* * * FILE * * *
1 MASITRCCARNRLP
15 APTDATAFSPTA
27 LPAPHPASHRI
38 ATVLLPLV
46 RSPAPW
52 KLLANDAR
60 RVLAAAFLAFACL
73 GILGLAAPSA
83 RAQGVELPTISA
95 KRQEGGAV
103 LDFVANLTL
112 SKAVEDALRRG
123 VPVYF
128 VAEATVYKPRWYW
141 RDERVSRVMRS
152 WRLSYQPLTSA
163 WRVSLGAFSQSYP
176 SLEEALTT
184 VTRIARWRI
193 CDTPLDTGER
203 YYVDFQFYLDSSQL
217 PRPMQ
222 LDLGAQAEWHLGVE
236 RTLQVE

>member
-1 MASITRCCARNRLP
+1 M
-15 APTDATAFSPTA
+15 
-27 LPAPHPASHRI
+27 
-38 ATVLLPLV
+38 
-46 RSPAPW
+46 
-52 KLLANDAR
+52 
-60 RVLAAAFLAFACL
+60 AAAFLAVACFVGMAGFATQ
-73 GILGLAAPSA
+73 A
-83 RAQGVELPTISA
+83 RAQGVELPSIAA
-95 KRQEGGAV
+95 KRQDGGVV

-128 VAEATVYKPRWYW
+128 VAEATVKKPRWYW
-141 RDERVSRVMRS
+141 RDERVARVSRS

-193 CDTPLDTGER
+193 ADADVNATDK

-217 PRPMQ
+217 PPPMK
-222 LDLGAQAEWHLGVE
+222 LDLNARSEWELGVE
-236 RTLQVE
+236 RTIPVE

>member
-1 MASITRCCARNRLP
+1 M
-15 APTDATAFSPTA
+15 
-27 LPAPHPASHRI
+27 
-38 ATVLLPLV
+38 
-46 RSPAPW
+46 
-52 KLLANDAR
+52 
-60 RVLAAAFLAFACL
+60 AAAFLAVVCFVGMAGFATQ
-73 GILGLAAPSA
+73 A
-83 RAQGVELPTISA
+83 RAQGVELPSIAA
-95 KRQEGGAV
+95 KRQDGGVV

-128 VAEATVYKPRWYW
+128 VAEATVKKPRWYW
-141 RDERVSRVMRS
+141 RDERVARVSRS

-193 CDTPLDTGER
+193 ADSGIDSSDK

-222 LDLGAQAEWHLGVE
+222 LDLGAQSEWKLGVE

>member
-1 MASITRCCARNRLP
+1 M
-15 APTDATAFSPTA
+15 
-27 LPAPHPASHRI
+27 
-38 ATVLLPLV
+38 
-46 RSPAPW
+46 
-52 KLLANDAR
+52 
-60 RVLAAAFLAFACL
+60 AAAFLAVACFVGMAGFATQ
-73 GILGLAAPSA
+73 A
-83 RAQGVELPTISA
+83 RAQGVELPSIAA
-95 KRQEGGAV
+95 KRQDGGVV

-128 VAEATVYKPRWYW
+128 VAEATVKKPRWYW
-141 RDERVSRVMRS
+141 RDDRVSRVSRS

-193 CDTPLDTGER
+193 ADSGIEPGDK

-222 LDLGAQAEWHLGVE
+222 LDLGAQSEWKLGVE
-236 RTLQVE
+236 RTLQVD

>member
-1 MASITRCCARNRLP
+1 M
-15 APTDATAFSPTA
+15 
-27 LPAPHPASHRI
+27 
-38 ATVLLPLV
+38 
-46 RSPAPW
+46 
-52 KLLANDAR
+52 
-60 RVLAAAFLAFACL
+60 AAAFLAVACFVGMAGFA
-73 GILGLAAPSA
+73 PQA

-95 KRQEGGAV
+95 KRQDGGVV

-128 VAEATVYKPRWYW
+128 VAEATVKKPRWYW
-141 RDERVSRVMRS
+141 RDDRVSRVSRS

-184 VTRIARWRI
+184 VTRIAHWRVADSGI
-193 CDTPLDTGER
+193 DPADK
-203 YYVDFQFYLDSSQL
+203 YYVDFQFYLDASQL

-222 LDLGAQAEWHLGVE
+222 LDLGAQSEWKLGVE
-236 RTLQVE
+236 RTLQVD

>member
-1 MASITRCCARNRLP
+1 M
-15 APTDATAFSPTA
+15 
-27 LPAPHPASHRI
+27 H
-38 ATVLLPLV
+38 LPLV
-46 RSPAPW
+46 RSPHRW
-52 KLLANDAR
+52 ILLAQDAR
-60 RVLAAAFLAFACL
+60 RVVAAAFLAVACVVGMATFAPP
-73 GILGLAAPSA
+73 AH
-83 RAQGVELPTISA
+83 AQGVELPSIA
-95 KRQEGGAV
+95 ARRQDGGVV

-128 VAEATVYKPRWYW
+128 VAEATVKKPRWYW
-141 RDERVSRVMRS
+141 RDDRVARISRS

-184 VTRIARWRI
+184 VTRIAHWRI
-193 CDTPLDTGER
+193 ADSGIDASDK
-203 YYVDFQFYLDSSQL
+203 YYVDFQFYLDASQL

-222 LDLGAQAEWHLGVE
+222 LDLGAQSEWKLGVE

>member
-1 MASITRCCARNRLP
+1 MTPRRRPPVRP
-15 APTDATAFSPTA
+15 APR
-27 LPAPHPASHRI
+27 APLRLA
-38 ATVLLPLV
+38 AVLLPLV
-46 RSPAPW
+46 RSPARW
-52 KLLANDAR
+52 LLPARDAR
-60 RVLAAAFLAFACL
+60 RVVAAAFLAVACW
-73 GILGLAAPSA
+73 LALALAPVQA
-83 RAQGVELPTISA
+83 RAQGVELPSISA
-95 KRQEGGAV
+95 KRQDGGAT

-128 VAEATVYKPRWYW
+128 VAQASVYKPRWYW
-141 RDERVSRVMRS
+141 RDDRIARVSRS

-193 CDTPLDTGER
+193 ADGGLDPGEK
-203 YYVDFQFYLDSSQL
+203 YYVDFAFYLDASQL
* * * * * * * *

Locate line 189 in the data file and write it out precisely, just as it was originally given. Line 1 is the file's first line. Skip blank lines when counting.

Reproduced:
-27 LPAPHPASHRI